On Thursday, the D.C.-based 2030 Group—a coalition of influential, local business leaders exploring the potential for growth in the D.C.-area—released a detailed, 53-page report about how the D.C.-area can evolve into a strong economic hub for innovative businesses. While progress has been made, the report describes that there is a significant amount of work left to secure the area’s status as a top destination for business, commerce and innovation.

Headed up by Amplifier Ventures’ Jonathan Aberman, the report makes some interesting and important points about how far the D.C. tech scene has come and also what needs to be done so that it succeeds in the future. Alongside this narrative is a methodical series of recommendations poised by the group, which may be applicable to both business owners and policy makers in the region.

In order to construct this report, more than 120 individuals from the local entrepreneurial community were interviewed.

The 2030 Group also employed the help of numerous academic personnel, research consultants, data scientists, entrepreneurs and venture capitalist.

With that all being said, we know you don’t have time to casually comb through a 53-page report. Instead, here’s a brief, TL;DR (too long didn’t read) version of what was said and why it is important.

Alright, let’s get started.

Main takeaways:

We’re primed for success

  • The D.C.-area boasts a good crop of companies, today. More specifically, “over the last 20 years, the Greater Washington Region has consistently had more companies on the Inc. 500 list of the nation’s fastest-growing businesses than any other region.” Now it’s about leveraging that group to create more companies, greater wealth and the next great technology.

Top talent and brands tend to leave though

  • Since 1996, 105 companies based in the region have been sold for more than $1 billion each. Of those sold brands, only 16 were acquired by buyers based in the D.C.-area. “When established, non?local companies buy up the region’s successful new businesses, they often shift the purchased business’ operations to their home region. This robs the region not only of potentially profitable, job-creating businesses, but also of the management and operational talent that moves with the business,” the 2030 report contends. In recent weeks, two local tech heavyweights in Cvent and Opower were acquired for $1.65 billion and $525 million, respectively. It remains unclear how their parent companies will shift operations in the future.

Federal funding is huge for D.C.-area business AND it’s in jeopardy

  • As part of the aforementioned federal funding, the U.S.’ defense budget is an important catalyst in fueling the growth and development of numerous local businesses—affected industries include data analytics, cybersecurity and defense tech contractors like General Dynamics. In short, the issue is that recent moves from the Department of Defense (DoD)—namely in the establishment of outpost offices in Boston and Silicon Valley—threatens the home-field advantage that many local firms have enjoyed until today. Without that Federal cash, many companies may fall on hard time and even less will sprout up. Diversify that pipeline for funding will be something to consider moving forwards, but how it should be done is another question entirely.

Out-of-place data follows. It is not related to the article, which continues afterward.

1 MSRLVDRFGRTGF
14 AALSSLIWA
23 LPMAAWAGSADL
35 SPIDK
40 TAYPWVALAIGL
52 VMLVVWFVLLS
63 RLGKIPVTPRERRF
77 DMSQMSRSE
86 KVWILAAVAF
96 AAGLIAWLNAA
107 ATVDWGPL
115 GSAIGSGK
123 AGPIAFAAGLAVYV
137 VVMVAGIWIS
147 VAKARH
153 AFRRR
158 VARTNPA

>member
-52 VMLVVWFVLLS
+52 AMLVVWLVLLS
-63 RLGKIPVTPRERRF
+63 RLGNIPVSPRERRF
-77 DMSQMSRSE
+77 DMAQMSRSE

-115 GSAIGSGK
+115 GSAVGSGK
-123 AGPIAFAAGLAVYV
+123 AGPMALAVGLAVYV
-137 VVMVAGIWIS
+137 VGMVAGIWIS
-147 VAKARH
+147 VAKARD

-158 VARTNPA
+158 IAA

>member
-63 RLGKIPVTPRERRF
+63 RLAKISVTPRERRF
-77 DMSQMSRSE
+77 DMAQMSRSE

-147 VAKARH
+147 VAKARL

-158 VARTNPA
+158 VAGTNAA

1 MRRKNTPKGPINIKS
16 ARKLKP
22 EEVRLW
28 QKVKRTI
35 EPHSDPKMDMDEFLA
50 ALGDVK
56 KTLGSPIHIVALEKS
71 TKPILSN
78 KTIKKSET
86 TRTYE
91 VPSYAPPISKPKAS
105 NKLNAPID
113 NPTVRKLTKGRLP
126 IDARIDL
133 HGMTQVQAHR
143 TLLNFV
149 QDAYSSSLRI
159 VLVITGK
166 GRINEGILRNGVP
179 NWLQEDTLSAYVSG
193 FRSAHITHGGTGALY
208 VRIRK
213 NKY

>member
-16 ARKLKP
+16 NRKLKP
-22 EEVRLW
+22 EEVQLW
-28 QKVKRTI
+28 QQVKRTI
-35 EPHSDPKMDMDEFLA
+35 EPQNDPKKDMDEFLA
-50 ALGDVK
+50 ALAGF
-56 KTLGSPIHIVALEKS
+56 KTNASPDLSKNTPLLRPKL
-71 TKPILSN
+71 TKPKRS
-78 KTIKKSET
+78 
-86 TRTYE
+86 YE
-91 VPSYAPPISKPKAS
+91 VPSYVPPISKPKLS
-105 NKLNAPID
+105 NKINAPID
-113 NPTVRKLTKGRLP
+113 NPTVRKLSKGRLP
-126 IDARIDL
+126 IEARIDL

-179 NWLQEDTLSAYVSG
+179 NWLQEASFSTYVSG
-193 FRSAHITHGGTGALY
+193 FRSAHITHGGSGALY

And in that light, venture capital dollars aren’t nearly as influential as Fed money for DC Tech

  • While VC investment into the larger DC Tech scene has remained relatively stable at an upwards incline, according to data provided to DC Inno by the National Venture Capital Association, that funding still only totaled $1.4 billion last year. The U.S.’ federal IT and cybersecurity budget dwarfs that number by more than 70 times. In other words, let’s not lose focus on what this region boasts as an advantage. The Greater Washington Region’s venture capital market is relatively small compared to others, nationally, as it ranked 8th in 2015. D.C. tech is trending in the right direction but let’s not bet everything on VC activity.

What needs to be done (in addition to addressing the above): 

We’ve got 1776 and others, but how good are they? 

  • At the moment, the region’s incubators and accelerators are not being held to a quantifiable measure. There needs to be some sort of indication for the quality of companies that these firms are helping produce. A standard score card of sorts would be a welcomed addition that would provide insight into both success, efficiency and quality, which could then be spun for PR purposes.

Buy local, support local 

  • Big businesses should be buying from local, smaller partners. Whether it’s healthcare, biotech or b2b marketing, the region’s business diversity offers a cohort of potential partnership that can stimulate commerce, locally. One of the ways to organize and make these connections is a dedicated innovation agency (see below).

Creating a dedicated agency (maybe?)

  • The report suggests that the region could benefit from some sort of dedicated agency and/or consortium with the specific mission of “advocating for and fostering the connection of entrepreneurial, innovation-based technology businesses with larger companies in the region.” In some ways, organizations like the Washington DC Economic Partnership (WDCEP) and the Loudoun County Economic Development Authority are already championing similar missions but the existence of an overarching, cross county entity does not exist. In theory, this organization could also design a long-term innovation roadmap; offering a transparent game plan for years to come.